Thanks guys I think you all may have indirectly confirmed what I was thinking. I like the 6 volt system but I was trying to learn if a 12 volt system would increase engine performance. After reading what I could find it seemed as though a 12 volt conversion does not impact the energy available at the spark plug. Thus not increasing engine performance. Some information I ran into talked about electronic ignitions that had "Dwell", (black box voodoo magic to me), and other guys that did not install the resistor and then promptly blew the top off there coil. Since I don't plan on installing an 8 Track on the old girl I will stick with the 6 volt system.

[Log in to Reply]  [No Email]
TheOldHokie

05-22-2020 14:38:21




Report to Moderator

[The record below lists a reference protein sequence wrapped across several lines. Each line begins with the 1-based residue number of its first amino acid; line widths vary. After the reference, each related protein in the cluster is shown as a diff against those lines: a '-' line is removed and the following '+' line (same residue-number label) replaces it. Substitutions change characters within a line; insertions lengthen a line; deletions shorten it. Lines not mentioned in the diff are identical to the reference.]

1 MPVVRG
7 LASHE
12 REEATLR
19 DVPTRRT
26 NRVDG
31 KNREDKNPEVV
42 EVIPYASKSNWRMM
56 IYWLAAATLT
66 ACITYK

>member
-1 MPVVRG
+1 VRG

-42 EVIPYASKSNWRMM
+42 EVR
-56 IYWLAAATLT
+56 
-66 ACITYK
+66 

Re: 8N51 Spark plug voltage in reply to btzj02, 05-21-2020 19:18:26  
Quoting Removed, click Modern View to see

And seemingly add to that some confusion about what's happening inside the coil....
"Hence a positive ground system should be different than a Neg ground system."

TOH



[Log in to Reply]  [No Email]
JMOR

05-22-2020 13:53:49




Report to Moderator
 Re: 8N51 Spark plug voltage in reply to btzj02, 05-21-2020 19:18:26  
Quoting Removed, click Modern View to see :cry:
.editing, omissions, out of context.....just like the 6 o'clock news!



[Log in to Reply]  [No Email]
TheOldHokie

05-22-2020 13:25:07




Report to Moderator
 Re: 8N51 Spark plug voltage in reply to btzj02, 05-21-2020 19:18:26  
Quoting Removed, click Modern View to see

Read JMOR'S response again - specifically the part you omitted in the quote.

TOH



[Log in to Reply]  [No Email]
TheOldHokie

05-22-2020 06:26:35




Report to Moderator
 Re: 8N51 Spark plug voltage in reply to btzj02, 05-21-2020 19:18:26  
Quoting Removed, click Modern View to see

If it were just that simple. A brief and not overly technical discussion of gasoline engine spark ignition energy:

https://www.researchgate.net/publication/322538158_Review_on_performance_of_High_energy_ignition_techniques/link/5a5edd360f7e9b4f783bb8ba/download